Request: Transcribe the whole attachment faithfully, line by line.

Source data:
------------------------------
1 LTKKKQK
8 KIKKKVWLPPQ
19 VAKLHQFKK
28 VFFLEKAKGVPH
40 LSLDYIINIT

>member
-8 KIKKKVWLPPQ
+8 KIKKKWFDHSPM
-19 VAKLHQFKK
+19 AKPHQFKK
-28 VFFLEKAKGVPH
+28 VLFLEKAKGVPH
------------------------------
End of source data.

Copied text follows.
1 LTKKKQK
8 KIKKKVWLPPQ
19 VAKLHQFKK
28 VFFLEKAKGVPH
40 LSLDYIINIT

>member
-8 KIKKKVWLPPQ
+8 KIKKKWFDHSPM
-19 VAKLHQFKK
+19 AKPHQFKK
-28 VFFLEKAKGVPH
+28 VLFLEKAKGVPH